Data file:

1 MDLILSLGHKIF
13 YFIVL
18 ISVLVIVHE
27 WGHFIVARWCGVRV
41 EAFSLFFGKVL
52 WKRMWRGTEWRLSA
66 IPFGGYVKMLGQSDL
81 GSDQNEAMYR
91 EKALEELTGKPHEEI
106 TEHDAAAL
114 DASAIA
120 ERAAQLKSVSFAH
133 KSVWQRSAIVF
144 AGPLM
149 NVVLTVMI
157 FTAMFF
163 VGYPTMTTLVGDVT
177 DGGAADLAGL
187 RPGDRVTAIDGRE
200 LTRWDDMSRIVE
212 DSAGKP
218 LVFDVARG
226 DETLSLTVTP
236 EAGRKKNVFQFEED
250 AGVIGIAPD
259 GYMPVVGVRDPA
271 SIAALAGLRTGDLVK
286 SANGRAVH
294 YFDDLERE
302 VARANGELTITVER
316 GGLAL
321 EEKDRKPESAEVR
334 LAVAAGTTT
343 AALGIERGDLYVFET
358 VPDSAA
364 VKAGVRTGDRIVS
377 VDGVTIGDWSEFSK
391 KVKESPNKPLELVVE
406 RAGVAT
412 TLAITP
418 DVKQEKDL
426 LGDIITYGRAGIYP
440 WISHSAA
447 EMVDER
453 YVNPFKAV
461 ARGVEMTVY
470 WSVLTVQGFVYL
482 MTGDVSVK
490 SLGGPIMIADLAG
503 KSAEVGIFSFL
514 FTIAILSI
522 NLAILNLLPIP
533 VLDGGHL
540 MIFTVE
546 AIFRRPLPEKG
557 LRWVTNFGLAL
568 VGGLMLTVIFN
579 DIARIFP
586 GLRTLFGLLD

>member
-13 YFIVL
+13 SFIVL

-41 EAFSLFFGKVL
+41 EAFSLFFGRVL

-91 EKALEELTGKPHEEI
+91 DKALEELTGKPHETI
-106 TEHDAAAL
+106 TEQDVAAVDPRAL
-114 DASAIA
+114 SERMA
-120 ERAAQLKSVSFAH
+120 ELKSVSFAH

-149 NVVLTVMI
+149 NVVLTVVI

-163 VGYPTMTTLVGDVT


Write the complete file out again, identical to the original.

1 MDLILSLGHKIF
13 YFIVL
18 ISVLVIVHE
27 WGHFIVARWCGVRV
41 EAFSLFFGKVL
52 WKRMWRGTEWRLSA
66 IPFGGYVKMLGQSDL
81 GSDQNEAMYR
91 EKALEELTGKPHEEI
106 TEHDAAAL
114 DASAIA
120 ERAAQLKSVSFAH
133 KSVWQRSAIVF
144 AGPLM
149 NVVLTVMI
157 FTAMFF
163 VGYPTMTTLVGDVT
177 DGGAADLAGL
187 RPGDRVTAIDGRE
200 LTRWDDMSRIVE
212 DSAGKP
218 LVFDVARG
226 DETLSLTVTP
236 EAGRKKNVFQFEED
250 AGVIGIAPD
259 GYMPVVGVRDPA
271 SIAALAGLRTGDLVK
286 SANGRAVH
294 YFDDLERE
302 VARANGELTITVER
316 GGLAL
321 EEKDRKPESAEVR
334 LAVAAGTTT
343 AALGIERGDLYVFET
358 VPDSAA
364 VKAGVRTGDRIVS
377 VDGVTIGDWSEFSK
391 KVKESPNKPLELVVE
406 RAGVAT
412 TLAITP
418 DVKQEKDL
426 LGDIITYGRAGIYP
440 WISHSAA
447 EMVDER
453 YVNPFKAV
461 ARGVEMTVY
470 WSVLTVQGFVYL
482 MTGDVSVK
490 SLGGPIMIADLAG
503 KSAEVGIFSFL
514 FTIAILSI
522 NLAILNLLPIP
533 VLDGGHL
540 MIFTVE
546 AIFRRPLPEKG
557 LRWVTNFGLAL
568 VGGLMLTVIFN
579 DIARIFP
586 GLRTLFGLLD

>member
-13 YFIVL
+13 SFIVL

-41 EAFSLFFGKVL
+41 EAFSLFFGRVL

-91 EKALEELTGKPHEEI
+91 DKALEELTGKPHETI
-106 TEHDAAAL
+106 TEQDVAAVDPRAL
-114 DASAIA
+114 SERMA
-120 ERAAQLKSVSFAH
+120 ELKSVSFAH

-149 NVVLTVMI
+149 NVVLTVVI

-163 VGYPTMTTLVGDVT